Equity Outlook  |  Q4 2018

U.S. consumer stocks have been strong, but will it last?

Walter D. Scully, CPA, and Megan M. Craigen

U.S. consumer stocks have been strong, but will it last?

In a year marked by slowing growth across many industries and regions, the U.S. consumer sector has been a notable exception. Businesses in the sector have delivered financial performance at levels we haven't seen since before the 2008 global financial crisis. In September, consumer confidence reached an 18-year high, while unemployment has been declining and wages are rising. As U.S. equities continued to rally in their ninth year of a bull market, stock market wealth has contributed to consumer spending and sentiment. Another boost for consumers comes from housing wealth. New home construction has grown and inventory remains tight, which has helped to drive up home prices.

U.S. retailers have been remarkably strong, with top-line growth for many businesses exceeding expectations. Walmart announced its best results in over a decade with comparable-store sales growth of 4.5% for the latest quarter.

The question for investors is whether this strength is sustainable, and we believe there are reasons for both optimism and caution. Our caution is most applicable to retail stocks, where valuations may be stretched. We believe many recent performance drivers for retail stocks are temporary. Tax reform, for example, boosted income for many individuals in the form of one-time bonuses. Comparable store sales benefited from extremely cooperative weather after difficult weather in the prior quarter. Also, the U.S.–China trade dispute could cause headwinds given the likelihood that tariffs will result in higher prices that would discourage consumers.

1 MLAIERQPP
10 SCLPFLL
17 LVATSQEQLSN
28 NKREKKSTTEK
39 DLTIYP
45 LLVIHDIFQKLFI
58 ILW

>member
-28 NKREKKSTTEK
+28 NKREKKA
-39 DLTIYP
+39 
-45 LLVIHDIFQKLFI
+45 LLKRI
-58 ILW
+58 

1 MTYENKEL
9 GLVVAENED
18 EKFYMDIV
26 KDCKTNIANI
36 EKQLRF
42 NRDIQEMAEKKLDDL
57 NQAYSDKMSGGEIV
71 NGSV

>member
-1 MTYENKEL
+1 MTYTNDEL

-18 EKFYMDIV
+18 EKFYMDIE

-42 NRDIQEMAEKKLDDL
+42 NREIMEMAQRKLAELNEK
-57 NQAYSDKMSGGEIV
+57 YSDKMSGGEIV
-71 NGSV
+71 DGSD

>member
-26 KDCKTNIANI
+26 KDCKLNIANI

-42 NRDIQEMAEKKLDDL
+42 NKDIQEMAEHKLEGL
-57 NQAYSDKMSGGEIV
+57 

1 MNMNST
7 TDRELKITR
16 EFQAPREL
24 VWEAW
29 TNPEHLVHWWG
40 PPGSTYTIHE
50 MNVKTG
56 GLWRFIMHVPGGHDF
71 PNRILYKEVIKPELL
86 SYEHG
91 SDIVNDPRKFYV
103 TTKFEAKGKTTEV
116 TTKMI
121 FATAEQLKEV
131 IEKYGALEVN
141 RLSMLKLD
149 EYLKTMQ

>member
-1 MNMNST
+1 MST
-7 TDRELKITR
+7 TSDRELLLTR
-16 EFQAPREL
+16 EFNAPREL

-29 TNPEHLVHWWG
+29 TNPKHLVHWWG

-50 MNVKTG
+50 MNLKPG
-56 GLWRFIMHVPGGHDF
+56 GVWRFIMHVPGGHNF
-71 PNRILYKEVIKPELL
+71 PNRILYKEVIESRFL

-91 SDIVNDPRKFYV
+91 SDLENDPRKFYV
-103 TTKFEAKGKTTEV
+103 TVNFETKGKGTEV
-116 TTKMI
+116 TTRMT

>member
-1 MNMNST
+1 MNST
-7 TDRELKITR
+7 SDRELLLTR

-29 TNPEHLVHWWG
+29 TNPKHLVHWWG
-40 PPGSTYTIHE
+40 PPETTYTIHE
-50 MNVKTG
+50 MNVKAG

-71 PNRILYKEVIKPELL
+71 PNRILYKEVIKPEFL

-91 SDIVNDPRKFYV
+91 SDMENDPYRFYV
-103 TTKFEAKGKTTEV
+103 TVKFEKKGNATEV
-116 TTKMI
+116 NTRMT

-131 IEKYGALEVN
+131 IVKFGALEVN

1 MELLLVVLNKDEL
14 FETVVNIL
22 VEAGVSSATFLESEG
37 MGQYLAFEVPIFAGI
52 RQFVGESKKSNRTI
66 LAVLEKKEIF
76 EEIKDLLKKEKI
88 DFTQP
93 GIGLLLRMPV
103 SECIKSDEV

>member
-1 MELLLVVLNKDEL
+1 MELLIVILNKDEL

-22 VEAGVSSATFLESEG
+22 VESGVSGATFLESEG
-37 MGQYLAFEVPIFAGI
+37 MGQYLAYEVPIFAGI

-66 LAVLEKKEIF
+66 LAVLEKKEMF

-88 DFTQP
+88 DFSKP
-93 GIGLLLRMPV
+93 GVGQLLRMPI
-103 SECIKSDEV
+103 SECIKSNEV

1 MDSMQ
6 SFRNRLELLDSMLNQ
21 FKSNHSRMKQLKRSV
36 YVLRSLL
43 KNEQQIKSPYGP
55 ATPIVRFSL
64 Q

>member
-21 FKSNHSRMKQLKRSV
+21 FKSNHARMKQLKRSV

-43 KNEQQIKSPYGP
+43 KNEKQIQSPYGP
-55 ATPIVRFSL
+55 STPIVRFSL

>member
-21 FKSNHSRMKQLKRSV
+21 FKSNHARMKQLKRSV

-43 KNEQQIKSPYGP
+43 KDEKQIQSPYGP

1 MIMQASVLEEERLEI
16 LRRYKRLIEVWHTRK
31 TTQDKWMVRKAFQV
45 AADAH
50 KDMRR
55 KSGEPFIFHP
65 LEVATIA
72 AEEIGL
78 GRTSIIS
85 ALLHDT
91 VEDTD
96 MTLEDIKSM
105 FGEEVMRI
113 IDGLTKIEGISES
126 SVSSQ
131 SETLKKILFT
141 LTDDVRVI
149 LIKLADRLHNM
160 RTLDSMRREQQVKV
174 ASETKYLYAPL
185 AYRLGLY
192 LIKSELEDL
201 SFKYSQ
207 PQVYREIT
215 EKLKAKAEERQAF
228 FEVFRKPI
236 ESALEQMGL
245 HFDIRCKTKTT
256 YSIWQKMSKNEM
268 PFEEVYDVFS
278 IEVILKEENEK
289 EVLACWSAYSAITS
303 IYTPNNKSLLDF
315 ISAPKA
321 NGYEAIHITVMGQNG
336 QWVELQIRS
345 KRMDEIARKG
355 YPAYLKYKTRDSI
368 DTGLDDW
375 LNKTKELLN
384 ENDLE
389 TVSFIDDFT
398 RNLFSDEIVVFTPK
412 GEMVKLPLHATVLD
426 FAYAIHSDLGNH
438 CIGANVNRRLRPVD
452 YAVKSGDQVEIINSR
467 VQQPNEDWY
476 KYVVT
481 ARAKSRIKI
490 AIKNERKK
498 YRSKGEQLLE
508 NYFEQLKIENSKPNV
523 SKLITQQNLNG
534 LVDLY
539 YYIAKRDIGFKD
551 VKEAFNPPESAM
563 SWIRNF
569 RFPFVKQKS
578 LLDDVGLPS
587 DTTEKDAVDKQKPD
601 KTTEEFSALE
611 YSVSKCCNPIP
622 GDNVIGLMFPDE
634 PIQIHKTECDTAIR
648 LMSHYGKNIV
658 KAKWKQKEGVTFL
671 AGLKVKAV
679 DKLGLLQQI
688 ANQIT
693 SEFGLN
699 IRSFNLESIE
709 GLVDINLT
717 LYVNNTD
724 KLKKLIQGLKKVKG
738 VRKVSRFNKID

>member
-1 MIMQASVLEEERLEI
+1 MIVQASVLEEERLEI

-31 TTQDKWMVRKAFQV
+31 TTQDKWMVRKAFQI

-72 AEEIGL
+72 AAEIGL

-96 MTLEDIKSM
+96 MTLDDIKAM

On the other hand, some longer-term trends could extend outperformance in the U.S. consumer sector. Tax reform benefits for corporations may take longer to play out, as businesses plan to reinvest tax savings to support long-term growth — in the form of new facilities, equipment, or expanded workforces, for example. Also, the trade conflict could be supportive for businesses as price inflation can improve profitability. Housing wealth should continue to benefit stocks in several industries. While interest rates may be rising for home buyers, they are doing so from historically low levels.

What is fueling U.S. consumer stocks? charts

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